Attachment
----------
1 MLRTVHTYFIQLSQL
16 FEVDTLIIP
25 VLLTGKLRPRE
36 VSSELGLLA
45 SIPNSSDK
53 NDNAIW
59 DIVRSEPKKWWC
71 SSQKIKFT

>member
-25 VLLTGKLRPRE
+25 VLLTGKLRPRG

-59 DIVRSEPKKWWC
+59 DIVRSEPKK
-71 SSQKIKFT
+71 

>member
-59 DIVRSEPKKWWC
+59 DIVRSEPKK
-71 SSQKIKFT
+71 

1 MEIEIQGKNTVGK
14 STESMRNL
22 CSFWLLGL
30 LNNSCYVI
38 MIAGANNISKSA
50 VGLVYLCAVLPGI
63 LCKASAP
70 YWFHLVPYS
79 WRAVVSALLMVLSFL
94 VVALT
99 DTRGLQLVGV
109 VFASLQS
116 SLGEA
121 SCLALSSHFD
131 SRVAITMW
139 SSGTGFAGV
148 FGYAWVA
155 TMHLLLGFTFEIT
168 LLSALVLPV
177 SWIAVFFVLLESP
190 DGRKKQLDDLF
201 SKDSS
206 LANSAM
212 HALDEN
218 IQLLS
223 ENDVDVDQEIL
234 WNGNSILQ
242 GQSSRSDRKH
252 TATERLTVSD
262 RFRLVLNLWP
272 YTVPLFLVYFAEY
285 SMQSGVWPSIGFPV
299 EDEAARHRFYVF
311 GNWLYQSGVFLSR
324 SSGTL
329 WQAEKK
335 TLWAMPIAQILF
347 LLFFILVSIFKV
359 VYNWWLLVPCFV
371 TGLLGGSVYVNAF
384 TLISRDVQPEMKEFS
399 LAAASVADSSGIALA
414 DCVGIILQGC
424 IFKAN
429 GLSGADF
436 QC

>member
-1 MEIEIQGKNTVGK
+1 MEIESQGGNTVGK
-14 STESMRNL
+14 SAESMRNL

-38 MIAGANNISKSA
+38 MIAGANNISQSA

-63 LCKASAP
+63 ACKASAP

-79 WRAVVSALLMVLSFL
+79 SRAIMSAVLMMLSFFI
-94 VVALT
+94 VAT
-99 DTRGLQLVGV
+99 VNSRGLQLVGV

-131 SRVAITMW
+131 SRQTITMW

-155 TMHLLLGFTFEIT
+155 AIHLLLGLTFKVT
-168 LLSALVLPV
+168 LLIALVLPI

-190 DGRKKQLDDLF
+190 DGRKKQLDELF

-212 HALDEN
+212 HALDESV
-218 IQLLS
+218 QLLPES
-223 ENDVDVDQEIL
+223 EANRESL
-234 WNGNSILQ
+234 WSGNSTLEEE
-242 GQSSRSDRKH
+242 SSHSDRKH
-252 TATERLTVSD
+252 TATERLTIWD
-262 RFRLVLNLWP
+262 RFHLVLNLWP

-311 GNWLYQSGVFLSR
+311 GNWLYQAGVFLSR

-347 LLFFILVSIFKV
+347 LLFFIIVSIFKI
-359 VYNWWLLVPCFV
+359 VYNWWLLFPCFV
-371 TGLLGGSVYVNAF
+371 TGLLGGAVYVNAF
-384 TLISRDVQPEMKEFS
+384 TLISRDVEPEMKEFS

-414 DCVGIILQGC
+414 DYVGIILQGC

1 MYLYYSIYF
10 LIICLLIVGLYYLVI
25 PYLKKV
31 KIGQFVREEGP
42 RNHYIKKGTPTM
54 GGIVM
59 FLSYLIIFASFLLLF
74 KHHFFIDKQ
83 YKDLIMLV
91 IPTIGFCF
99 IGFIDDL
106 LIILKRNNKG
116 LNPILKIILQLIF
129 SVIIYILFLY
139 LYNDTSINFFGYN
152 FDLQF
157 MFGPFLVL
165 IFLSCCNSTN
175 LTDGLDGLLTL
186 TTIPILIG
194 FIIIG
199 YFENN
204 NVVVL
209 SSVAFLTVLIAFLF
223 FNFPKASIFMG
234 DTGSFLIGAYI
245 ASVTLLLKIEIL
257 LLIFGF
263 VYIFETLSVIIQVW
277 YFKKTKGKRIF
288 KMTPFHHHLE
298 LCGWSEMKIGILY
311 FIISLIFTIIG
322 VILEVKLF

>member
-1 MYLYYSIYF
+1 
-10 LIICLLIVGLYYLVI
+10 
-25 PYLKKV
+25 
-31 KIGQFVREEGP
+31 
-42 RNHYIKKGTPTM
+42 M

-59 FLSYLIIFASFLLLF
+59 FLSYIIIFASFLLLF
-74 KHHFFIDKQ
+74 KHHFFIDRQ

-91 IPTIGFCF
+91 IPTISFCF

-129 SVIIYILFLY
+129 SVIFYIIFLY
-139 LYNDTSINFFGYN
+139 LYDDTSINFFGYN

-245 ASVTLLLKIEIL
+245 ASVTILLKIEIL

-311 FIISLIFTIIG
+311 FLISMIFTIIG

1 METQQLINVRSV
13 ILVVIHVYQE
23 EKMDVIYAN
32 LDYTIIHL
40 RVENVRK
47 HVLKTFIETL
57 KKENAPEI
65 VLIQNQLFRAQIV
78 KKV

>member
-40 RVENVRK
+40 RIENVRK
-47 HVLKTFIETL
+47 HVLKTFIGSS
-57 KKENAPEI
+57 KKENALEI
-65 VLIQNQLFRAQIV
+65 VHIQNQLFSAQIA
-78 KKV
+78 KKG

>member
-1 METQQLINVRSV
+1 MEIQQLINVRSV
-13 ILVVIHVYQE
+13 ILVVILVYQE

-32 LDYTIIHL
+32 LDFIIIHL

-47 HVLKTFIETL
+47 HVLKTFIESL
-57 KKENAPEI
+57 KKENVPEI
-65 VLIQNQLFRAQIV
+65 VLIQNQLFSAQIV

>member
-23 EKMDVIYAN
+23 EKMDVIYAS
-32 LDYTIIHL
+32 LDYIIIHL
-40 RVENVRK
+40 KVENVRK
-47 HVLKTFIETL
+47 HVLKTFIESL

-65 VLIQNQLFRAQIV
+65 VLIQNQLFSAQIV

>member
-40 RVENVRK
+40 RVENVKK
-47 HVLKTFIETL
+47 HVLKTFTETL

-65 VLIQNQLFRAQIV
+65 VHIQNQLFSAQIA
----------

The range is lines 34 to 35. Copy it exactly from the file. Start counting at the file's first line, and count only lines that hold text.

121 SCLALSSHFD
131 SRVAITMW